The brokerage’s stop rose to $ 22 before closing at $ 19.75, up 9.7 percent from the public offering price.
The first Compass market day is over. After setting the initial price per share at $ 18, the tech-savvy broker (NYSE: COMP) experienced a little pop on day one, with the stock hitting $ 22.11 before hitting $ 19. $ 75 per share landed – a 9.7 percent increase from the public offering price. when the New York Stock Exchange closed at 4 p.m. EST for that day.
With the increase in price per share, Compass’ estimated market value is now $ 7.2 billion. This puts Compass in the league with the market caps of tech-savvy brokers like Redfin ($ 6.83 billion at the close of the market) and eXp ($ 6.27 billion). Although the business models differ, Zillow and Realogy are at two extremes in this area: Zillow’s market cap is $ 32.2 billion and Realogy’s market cap is $ 1.82 billion.
Venture capitalist Paul Levine tweeted, “MeInvestors don’t value Compass as much as their high-tech counterparts $ RDFN, $ Z., $ EXPI, and $ OPEN. As a result, Compass ends up somewhere between “real estate technology” and traditional mediation ($ RLGY, $ RMAX) in terms of multiple / valuation. ”
In a live interview with Bloomberg, Compass CEO Robert Reffkin said he wasn’t concerned about the gossip related to the lowered offering and valuation, as $ 450 million was still enough to fund the company’s growth goals.
“The goal was never an evaluation [and] The goal was never a prize, ”he said. “The goal was a capital increase and we achieved that goal and achieved that goal.”
“With this IPO, we invested hundreds of millions of dollars in the company to accelerate our investments in our technology platform and create a one-stop-shop solution and modern platform for real estate agents that can meet all of their needs and better serve their customers and grow their business, ”he added.
There have been tons of comments on social media about Compass’ offering and its importance to the company in terms of its value in the real estate industry and on Wall Street. Paul Levine, Managing Partner of Sapphire Ventures, posted a continuation of his March 5th IPO thread explaining what may have affected Compass’ IPO goal post.
“I wrote on the subject last month and forecast a valuation of $ 15 billion to $ 20 billion if Compass is valued similarly [Redfin] and other tech-centric brokers, ”he said. “Investors don’t value Compass as much as their comparable high-multiple-tech colleagues [Redfin], [Zillow], [eXp], and [Opendoor]. ”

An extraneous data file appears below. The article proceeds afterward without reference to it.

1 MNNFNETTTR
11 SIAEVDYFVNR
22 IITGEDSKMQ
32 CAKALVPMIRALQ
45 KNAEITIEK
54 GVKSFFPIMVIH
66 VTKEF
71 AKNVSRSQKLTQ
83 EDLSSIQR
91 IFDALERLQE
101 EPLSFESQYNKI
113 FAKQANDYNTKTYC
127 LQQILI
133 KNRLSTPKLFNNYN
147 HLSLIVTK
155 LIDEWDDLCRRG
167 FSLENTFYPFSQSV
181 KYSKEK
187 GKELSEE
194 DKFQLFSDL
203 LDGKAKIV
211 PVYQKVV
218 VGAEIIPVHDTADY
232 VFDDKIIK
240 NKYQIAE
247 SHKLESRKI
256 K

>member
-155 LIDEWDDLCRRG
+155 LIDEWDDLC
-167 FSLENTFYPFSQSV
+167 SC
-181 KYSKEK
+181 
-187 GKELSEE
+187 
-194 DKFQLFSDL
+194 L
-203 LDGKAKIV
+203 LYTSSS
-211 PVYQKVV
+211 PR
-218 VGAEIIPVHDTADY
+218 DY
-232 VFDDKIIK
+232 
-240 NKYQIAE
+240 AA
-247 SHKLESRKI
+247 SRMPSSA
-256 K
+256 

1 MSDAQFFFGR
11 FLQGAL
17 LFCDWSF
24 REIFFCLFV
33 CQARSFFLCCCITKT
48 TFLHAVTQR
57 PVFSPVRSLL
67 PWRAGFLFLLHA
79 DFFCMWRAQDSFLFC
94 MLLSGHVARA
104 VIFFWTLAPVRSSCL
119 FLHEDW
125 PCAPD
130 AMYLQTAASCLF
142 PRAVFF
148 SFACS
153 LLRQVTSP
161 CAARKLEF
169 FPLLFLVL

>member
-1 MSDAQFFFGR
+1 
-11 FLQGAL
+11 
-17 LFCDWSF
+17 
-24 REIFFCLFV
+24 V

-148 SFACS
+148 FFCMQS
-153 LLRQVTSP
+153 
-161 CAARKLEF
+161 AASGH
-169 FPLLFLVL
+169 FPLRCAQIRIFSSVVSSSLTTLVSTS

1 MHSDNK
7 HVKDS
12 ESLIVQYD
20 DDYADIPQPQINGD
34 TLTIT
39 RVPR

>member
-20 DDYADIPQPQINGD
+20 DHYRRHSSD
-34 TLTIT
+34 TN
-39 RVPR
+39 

“As a result, Compass lands somewhere between ‘Real Estate Tech’ and traditional brokerage (Realogy and RE / MAX) in several areas [and] Assessment, ”he added.
Levine also said outside forces were at play, such as the bearish approach of public investors to investing in tech companies.
“The IPO market has cooled overall,” he concluded. “Many recent IPOs have cut prices, got off to a weak start, or have been abandoned altogether. This is a macro factor that affects Compass, but is not company specific. “
Although the focus was mostly on day one results, Forbes employee and investment expert David Trainer told Inman that it will take up to three years to fully understand Compass’s performance and its future in the stock market.
“You know, Wall Street is doing a really good job of making sure the IPO looks good and has a ‘pop’ that day because it looks like the IPO is healthy,” he said. “There’s not much to say at the moment, but the first day of the IPO isn’t necessarily representative of the quality of the overall offering.”
“We have to wait at least until we have passed the period in which the insiders are allowed to sell. [which is called] the embargo, ”he added. “I would at least wait for the lock-up period to see how much the insiders are willing to hold on to the stocks.”
“But we usually talk for at least one to three years [to see how they perform.]”
The day before the IPO was rife with speculation when an amended S-1 filed with the SEC revealed that the company had closed its offering of 36 million shares at $ 23 to $ 26 per share on 25 million shares had dropped to $ 18 to $ 19 per share. As a result, the funding target dropped from a maximum of $ 936 million to $ 450 million, while the estimated valuation dropped from $ 10 billion to $ 7 billion.
As of Thursday’s market close, however, Compass’s fully diluted valuation, which includes restricted stock units and options, is approximately $ 10.3 billion according to the company’s estimates.
Email Marian McPherson